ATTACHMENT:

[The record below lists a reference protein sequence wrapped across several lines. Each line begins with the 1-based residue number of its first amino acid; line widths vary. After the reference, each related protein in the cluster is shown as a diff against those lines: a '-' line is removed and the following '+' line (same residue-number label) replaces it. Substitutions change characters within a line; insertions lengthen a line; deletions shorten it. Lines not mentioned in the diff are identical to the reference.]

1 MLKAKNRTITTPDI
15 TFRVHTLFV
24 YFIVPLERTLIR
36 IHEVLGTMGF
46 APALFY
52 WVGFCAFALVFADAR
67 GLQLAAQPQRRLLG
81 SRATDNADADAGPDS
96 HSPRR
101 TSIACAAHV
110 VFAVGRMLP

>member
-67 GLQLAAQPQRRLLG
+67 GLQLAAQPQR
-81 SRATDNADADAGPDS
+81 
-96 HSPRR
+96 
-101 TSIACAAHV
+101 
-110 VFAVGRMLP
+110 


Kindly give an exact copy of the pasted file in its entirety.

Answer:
[The record below lists a reference protein sequence wrapped across several lines. Each line begins with the 1-based residue number of its first amino acid; line widths vary. After the reference, each related protein in the cluster is shown as a diff against those lines: a '-' line is removed and the following '+' line (same residue-number label) replaces it. Substitutions change characters within a line; insertions lengthen a line; deletions shorten it. Lines not mentioned in the diff are identical to the reference.]

1 MLKAKNRTITTPDI
15 TFRVHTLFV
24 YFIVPLERTLIR
36 IHEVLGTMGF
46 APALFY
52 WVGFCAFALVFADAR
67 GLQLAAQPQRRLLG
81 SRATDNADADAGPDS
96 HSPRR
101 TSIACAAHV
110 VFAVGRMLP

>member
-67 GLQLAAQPQRRLLG
+67 GLQLAAQPQR
-81 SRATDNADADAGPDS
+81 
-96 HSPRR
+96 
-101 TSIACAAHV
+101 
-110 VFAVGRMLP
+110 